Dear Girls: You are unique and powerful so please go away. Love, Disney

18 Jan

Disney's Frozen

Thanks to many positive early reviews, I got it in my head that Frozen was a film to be excited about – a Disney film that for the first time usurped the traditional princess fairy tale of being rescued by a knight in shining armor for a more feminist telling celebrating the bonds of sisterhood.

Not so fast, Disney. I’m calling bulls**t.

Though Frozen boasts two female lead characters, passes the Bechdel Test (barely) and defines “true love” as an act of sisterhood, the most straightforward message in this purportedly feminist film – a film whose target audience is young girls – is that that which is unique, special, and powerful about you is also dangerous, shameful and must be hidden. A subtler message: girls are emotional time-bombs who can’t be trusted to control their bodies or their minds.

Princess sisters - Anna and Elsa

Princess #1, Elsa, has a unique and powerful ability – she can “freeze things.” Princess #2, Anna, is an innocent (i.e.: normal) girl. Together, in the privacy of their castle, the sisters play in a winter wonderland of Elsa’s creation until a misdirected freeze ray accidentally hits Anna in the head. So, the King and Queen, decide to close the castle gates and keep Elsa quarantined from EVERYONE, including Anna. Not only does this alienate Elsa from the entire world but also it robs Anna of her playmate and sister with no explanation whatsoever. Did you know that the first step in the cycle of abuse and colonization is isolation? I’m just saying.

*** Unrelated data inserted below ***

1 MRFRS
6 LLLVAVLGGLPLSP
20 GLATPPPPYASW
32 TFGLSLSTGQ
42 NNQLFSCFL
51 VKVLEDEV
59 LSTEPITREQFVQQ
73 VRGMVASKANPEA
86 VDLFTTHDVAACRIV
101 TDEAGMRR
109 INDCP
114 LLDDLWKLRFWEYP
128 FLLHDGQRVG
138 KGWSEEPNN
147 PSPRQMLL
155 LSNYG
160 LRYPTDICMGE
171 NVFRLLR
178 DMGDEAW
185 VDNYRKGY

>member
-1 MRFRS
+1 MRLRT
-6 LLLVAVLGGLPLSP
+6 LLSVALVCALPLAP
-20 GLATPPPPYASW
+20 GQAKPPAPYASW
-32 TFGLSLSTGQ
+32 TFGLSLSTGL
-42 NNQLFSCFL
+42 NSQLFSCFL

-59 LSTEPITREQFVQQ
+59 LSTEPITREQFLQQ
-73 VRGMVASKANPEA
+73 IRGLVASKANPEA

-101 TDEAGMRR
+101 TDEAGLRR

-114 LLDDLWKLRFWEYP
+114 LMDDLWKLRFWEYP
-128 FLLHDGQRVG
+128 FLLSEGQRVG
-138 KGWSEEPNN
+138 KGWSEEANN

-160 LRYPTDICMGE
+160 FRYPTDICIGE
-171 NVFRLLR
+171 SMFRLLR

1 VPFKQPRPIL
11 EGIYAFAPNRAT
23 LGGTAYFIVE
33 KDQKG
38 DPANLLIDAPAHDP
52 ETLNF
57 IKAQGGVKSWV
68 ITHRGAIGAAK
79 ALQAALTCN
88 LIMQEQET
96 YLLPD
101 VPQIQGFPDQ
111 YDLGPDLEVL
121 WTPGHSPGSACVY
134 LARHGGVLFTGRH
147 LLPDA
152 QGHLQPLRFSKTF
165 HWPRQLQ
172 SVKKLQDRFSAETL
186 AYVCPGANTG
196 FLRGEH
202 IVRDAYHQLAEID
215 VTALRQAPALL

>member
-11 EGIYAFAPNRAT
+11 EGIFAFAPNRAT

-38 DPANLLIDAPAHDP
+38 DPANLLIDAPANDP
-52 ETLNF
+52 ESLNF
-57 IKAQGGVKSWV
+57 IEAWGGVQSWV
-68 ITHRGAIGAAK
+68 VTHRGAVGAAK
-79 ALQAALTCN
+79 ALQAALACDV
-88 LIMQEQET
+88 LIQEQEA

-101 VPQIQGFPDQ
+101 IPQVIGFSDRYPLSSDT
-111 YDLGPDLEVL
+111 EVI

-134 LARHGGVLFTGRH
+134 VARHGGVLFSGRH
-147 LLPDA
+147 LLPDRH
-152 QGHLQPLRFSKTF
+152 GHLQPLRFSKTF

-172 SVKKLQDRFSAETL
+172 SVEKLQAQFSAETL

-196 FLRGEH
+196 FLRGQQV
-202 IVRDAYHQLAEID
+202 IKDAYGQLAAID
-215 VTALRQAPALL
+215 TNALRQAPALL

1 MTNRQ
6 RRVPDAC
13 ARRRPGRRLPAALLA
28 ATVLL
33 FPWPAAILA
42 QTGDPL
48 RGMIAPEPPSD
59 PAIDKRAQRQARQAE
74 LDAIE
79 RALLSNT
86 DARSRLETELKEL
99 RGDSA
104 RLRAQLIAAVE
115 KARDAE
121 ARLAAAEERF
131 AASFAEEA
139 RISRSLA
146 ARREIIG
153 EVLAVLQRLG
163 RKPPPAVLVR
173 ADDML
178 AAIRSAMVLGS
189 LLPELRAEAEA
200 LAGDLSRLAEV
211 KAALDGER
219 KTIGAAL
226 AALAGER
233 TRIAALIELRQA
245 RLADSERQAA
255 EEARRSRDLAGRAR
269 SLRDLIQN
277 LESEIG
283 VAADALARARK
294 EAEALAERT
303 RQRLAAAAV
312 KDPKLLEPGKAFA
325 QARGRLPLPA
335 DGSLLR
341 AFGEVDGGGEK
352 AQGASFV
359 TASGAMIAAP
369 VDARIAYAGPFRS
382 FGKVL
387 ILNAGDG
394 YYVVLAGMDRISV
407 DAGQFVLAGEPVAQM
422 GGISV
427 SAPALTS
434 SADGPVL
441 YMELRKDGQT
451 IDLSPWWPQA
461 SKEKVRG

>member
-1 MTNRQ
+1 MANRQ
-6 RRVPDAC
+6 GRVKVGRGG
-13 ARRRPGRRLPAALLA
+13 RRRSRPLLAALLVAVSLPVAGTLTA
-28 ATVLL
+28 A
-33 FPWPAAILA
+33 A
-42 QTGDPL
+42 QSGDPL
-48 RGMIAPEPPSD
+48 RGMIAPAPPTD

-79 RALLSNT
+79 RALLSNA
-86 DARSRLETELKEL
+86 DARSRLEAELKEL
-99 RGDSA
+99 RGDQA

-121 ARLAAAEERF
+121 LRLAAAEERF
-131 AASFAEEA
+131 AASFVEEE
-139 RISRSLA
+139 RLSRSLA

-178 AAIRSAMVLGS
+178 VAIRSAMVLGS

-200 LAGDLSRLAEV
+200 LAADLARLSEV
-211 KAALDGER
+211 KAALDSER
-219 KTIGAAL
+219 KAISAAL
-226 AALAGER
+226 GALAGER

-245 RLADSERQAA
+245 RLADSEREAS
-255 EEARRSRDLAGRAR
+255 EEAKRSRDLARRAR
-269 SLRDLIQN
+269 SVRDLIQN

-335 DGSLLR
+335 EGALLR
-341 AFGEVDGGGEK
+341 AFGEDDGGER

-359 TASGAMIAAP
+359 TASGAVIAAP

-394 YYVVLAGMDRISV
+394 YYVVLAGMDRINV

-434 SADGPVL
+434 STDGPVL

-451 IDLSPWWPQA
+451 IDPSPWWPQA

Then the parents die and the two girls are truly alone – Anna left to wonder why her sister won’t speak, play or even talk to her and Elsa confined to her bedroom by fear of her uncontrollable “gift.” When the sisters finally emerge from the castle, years later for “Coronation Day”/Elsa’s 18th birthday, Anna’s desire for connection leads her to immediately become engaged to a visiting prince and Elsa’s inability to control her power leads her to banish herself to the top of a mountain.

And that’s only the first 30 minutes of the film! WHAT THE WHAT, DISNEY?!?

Overall, the majority of the critiques of Frozen can be attributed to poor storytelling but to use that, as an excuse would be to ignore that the holes in the story are a direct consequence of Disney’s commitment to reinforcing traditional gender roles that scare girls into submission. Here’s how in three easy steps: